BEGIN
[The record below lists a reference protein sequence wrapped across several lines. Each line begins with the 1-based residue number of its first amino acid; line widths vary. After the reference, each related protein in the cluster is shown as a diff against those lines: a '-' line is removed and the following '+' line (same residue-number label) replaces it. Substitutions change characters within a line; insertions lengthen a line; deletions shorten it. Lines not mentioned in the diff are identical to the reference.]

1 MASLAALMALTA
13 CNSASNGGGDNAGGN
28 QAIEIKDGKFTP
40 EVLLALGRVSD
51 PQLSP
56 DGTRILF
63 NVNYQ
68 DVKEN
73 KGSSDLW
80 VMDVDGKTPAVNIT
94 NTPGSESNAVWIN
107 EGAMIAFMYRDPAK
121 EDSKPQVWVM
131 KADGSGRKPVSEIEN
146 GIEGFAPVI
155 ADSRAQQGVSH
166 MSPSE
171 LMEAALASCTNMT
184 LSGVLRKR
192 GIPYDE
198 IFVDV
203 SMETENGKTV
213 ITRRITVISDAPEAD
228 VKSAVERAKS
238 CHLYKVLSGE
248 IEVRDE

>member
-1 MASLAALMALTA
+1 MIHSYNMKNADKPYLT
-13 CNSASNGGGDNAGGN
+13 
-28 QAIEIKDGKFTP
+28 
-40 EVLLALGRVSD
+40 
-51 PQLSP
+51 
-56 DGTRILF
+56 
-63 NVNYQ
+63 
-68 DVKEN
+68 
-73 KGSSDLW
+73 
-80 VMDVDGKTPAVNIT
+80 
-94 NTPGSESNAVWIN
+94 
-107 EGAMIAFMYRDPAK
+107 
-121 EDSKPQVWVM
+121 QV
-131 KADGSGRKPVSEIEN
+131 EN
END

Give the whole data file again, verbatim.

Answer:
[The record below lists a reference protein sequence wrapped across several lines. Each line begins with the 1-based residue number of its first amino acid; line widths vary. After the reference, each related protein in the cluster is shown as a diff against those lines: a '-' line is removed and the following '+' line (same residue-number label) replaces it. Substitutions change characters within a line; insertions lengthen a line; deletions shorten it. Lines not mentioned in the diff are identical to the reference.]

1 MASLAALMALTA
13 CNSASNGGGDNAGGN
28 QAIEIKDGKFTP
40 EVLLALGRVSD
51 PQLSP
56 DGTRILF
63 NVNYQ
68 DVKEN
73 KGSSDLW
80 VMDVDGKTPAVNIT
94 NTPGSESNAVWIN
107 EGAMIAFMYRDPAK
121 EDSKPQVWVM
131 KADGSGRKPVSEIEN
146 GIEGFAPVI
155 ADSRAQQGVSH
166 MSPSE
171 LMEAALASCTNMT
184 LSGVLRKR
192 GIPYDE
198 IFVDV
203 SMETENGKTV
213 ITRRITVISDAPEAD
228 VKSAVERAKS
238 CHLYKVLSGE
248 IEVRDE

>member
-1 MASLAALMALTA
+1 MIHSYNMKNADKPYLT
-13 CNSASNGGGDNAGGN
+13 
-28 QAIEIKDGKFTP
+28 
-40 EVLLALGRVSD
+40 
-51 PQLSP
+51 
-56 DGTRILF
+56 
-63 NVNYQ
+63 
-68 DVKEN
+68 
-73 KGSSDLW
+73 
-80 VMDVDGKTPAVNIT
+80 
-94 NTPGSESNAVWIN
+94 
-107 EGAMIAFMYRDPAK
+107 
-121 EDSKPQVWVM
+121 QV
-131 KADGSGRKPVSEIEN
+131 EN